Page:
A bankruptcy discharge releases the debtor from pre-bankruptcy debts or liabilities. The purpose is to give the debtor a “fresh start” from excessive debts that cannot be repaid, except in certain situations such as where the debt arises from deceitful or fraudulent conduct. In Poonian v. British Columbia (Securities Commission), the British Columbia Court of Appeal held that securities sanctions are excluded from bankruptcy discharge. This is significant because this decision diverges from other Canadian appellate decisions.
Thalbinder Singh Poonian and Shallu Poonian, along with three other individuals, contravened the market manipulation provision of the Securities Act. Among other sanctions, the British Columbia Securities Commission (Securities Commission) imposed a $7 million disgorgement order. The Poonians declared bankruptcy and unsuccessfully applied for an absolute discharge from bankruptcy. The Poonians claimed to be entitled to a fresh start whereas the Securities Commission successfully argued that they are unrepentant market manipulators and tax cheats.
An additional step taken by the Securities Commission was to seek an order declaring that the $7 million disgorgement order would not be released by their bankruptcy discharge if one was eventually granted. The judge held that the debts fell within s. 178(1)(a) Bankruptcy and Insolvency Act, which prevents a discharge from releasing the bankrupt from “any fine, penalty, restitution order or other order similar in nature to a fine, penalty or restitution order, imposed by a court in respect of an offence,…” Further, the judge ruled that the debts also fell within s. 178(1)(e), which disallows a discharge from releasing the bankrupt from “any debt or liability arising from obtaining property or services by false pretenses or fraudulent misrepresentation.”
The Poonians appealed the decision, arguing that neither section applied.
Analysis of Court of Appeal
The Court of Appeal found that the penalties could not survive bankruptcy under s. 178(1)(a). However, the Court of Appeal held that the penalties would survive bankruptcy under s. 178(1)(e). The Court affirmed that market manipulation falls within the ambit of fraudulent misrepresentation. Also, the court confirmed that the Poonians had obtained property in the form of millions of dollars through their fraudulent misrepresentations.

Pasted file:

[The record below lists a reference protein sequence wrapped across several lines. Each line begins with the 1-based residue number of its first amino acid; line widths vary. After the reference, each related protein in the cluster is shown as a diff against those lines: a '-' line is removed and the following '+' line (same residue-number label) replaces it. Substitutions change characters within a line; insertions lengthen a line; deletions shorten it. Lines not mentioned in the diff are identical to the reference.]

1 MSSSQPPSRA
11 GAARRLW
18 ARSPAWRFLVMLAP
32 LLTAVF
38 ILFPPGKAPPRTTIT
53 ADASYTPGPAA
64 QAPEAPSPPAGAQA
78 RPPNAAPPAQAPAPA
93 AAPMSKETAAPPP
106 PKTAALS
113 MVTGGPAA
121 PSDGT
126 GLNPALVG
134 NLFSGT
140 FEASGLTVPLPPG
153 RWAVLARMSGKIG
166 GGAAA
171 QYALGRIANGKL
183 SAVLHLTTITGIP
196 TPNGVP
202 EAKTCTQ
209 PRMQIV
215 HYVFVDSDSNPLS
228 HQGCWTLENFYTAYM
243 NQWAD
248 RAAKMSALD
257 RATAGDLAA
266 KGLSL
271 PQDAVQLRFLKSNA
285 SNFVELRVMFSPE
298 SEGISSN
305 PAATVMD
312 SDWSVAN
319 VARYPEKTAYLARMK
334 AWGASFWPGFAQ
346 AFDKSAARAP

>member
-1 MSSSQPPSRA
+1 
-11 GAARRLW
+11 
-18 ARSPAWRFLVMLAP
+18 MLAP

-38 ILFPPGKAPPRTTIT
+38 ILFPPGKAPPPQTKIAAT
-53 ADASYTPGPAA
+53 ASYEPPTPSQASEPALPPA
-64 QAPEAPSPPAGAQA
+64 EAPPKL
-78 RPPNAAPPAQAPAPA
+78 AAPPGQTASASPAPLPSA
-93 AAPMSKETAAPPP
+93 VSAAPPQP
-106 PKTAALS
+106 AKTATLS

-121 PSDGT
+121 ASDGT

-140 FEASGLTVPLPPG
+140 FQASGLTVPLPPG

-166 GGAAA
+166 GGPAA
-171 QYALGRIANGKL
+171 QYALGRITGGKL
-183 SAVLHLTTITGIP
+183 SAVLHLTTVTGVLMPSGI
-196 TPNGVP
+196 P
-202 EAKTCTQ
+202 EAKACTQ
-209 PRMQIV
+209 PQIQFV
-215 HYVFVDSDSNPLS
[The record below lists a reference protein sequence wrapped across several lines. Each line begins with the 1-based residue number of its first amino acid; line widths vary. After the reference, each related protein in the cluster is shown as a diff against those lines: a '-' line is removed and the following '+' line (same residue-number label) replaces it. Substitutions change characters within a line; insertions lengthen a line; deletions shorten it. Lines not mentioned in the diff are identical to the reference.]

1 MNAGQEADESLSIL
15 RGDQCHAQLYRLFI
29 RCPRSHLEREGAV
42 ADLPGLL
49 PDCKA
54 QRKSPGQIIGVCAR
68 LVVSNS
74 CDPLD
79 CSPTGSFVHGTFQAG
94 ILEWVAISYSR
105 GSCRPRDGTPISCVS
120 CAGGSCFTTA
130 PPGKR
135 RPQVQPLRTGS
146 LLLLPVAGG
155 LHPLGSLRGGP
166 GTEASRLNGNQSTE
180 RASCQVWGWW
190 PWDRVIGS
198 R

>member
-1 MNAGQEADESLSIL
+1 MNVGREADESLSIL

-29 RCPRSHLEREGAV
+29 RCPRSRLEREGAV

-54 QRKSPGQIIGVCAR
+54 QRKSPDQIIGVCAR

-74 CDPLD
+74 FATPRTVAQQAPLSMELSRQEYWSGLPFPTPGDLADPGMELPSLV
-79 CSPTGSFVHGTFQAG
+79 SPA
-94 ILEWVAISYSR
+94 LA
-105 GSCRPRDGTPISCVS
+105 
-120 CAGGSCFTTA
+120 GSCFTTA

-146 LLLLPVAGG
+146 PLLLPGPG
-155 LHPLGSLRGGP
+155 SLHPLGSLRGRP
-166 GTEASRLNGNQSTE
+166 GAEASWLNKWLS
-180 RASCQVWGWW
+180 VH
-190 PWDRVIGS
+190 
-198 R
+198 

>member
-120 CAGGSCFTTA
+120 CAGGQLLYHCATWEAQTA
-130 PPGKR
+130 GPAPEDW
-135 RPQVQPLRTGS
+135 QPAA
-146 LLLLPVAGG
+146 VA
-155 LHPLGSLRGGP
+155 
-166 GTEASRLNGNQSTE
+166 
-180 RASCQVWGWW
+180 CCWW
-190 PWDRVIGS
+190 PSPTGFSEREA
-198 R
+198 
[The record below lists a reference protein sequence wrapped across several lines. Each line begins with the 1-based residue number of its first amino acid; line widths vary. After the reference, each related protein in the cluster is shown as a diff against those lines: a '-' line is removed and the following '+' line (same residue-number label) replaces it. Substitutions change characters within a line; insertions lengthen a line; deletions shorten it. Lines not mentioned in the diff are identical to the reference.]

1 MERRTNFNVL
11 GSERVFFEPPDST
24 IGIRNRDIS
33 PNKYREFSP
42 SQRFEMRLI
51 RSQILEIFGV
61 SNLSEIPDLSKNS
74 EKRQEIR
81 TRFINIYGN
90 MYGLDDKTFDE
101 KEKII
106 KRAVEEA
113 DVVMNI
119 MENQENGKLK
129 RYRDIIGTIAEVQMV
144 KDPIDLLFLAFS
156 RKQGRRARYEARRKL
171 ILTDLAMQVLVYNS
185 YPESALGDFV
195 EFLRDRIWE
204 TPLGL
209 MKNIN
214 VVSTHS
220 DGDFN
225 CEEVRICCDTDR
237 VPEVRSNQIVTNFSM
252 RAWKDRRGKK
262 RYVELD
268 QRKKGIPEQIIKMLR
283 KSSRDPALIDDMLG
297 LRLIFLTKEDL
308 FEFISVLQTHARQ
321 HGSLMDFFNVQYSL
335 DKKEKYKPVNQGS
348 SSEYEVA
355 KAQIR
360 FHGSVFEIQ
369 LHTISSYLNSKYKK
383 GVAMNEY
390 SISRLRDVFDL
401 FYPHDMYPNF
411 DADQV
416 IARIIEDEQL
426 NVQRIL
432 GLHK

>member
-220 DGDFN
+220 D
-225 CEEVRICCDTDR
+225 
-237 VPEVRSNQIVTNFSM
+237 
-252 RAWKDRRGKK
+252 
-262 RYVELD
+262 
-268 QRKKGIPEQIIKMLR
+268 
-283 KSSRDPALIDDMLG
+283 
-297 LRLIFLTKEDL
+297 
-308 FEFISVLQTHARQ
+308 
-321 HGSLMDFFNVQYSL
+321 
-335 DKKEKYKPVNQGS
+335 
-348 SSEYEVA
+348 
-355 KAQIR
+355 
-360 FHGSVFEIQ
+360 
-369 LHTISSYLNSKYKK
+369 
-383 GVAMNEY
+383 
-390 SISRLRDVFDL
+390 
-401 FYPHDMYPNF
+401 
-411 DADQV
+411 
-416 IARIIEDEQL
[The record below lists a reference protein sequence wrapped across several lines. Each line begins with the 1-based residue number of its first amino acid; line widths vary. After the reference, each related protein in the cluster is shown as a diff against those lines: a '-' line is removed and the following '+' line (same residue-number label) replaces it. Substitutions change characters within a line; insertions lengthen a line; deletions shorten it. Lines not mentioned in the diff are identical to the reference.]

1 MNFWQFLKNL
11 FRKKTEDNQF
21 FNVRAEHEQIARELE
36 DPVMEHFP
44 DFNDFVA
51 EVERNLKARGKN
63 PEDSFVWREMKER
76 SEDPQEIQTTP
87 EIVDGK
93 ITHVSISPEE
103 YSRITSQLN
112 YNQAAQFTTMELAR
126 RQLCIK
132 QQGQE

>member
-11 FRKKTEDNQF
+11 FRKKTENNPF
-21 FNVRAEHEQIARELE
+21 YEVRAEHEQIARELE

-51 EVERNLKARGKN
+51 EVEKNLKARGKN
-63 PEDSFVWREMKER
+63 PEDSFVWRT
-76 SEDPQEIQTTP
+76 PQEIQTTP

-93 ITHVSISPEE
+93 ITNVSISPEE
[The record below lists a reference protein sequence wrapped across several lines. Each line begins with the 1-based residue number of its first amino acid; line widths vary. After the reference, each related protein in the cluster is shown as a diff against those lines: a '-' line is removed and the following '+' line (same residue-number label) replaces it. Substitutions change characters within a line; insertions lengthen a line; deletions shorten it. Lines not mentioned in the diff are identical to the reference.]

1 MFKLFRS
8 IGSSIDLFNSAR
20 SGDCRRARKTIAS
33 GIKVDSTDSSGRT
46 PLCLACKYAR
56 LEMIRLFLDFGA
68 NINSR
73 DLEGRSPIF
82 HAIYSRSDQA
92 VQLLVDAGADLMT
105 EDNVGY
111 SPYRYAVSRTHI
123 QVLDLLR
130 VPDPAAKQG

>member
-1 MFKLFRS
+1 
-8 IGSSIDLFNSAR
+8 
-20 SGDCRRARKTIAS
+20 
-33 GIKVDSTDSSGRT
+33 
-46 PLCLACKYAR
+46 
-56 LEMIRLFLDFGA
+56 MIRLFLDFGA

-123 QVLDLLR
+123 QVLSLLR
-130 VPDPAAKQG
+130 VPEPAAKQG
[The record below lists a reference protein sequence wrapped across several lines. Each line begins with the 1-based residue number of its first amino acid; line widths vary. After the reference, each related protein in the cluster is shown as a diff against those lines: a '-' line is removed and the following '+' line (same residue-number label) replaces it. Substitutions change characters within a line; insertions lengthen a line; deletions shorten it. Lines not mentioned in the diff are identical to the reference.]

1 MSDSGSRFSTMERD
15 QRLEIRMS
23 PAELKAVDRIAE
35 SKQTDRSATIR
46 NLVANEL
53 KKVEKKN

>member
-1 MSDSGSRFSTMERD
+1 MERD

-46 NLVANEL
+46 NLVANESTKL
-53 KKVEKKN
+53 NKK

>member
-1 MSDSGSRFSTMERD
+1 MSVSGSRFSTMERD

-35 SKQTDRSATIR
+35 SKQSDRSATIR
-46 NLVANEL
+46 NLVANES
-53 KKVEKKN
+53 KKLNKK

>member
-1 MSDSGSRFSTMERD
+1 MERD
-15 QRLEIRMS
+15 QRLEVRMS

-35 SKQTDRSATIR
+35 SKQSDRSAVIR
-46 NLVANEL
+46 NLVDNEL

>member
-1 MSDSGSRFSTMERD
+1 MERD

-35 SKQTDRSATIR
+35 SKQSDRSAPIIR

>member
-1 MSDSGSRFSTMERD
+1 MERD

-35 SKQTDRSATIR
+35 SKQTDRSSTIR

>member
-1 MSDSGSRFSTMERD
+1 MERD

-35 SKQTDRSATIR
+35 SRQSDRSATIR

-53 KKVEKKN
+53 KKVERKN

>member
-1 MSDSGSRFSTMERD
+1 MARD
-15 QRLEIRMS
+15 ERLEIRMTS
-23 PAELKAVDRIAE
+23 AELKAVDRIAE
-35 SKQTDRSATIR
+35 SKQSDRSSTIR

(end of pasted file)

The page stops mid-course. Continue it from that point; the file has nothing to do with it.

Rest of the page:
The Court of Appeal rejected the argument that only fraudulent statements made to a creditor would trigger the exemption. On this point, the Court of Appeal departed from the Alberta Court of Appeal’s decision in Alberta Securities Commission v Hennig where that court ruled that if a debt was owed to a securities commission, but the fraudulent statements were made to investors, then s. 178(1)(e) should not apply. Ontario courts have adopted a similarly narrow approach. In Goldstein (Re), the Ontario Superior Court held that the debtor must have defrauded the creditor seeking the declaration under s. 178. In the context of s. 178(1)(d), the Ontario Court of Appeal held in Korea Data Systems (USA), Inc. v. Aamazing Technologies Inc. that the section does not apply to creditors that the debtor did not have a direct fiduciary duty.
The British Columbia Court of Appeal applied a broader approach, holding that 178(1)(e) is not restricted to claims where the bankrupt made the fraudulent statement to the creditor. Since the Securities Commission can act as an intermediary on behalf of victims in certain circumstances, it ought to be included in the exemption. The Court of Appeal found that this interpretation was in line with the purpose of the exemptions of preventing abuse of the “fresh start” principle.
- In British Columbia, a broader approach has been adopted to ensure that fraudulent actors cannot use the bankruptcy system to avoid their debts.
- Given the conflicting appellate decisions across Canada, this case or one like it may be going to Supreme Court.
* With thanks to Anton Rizor for his assistance with this article.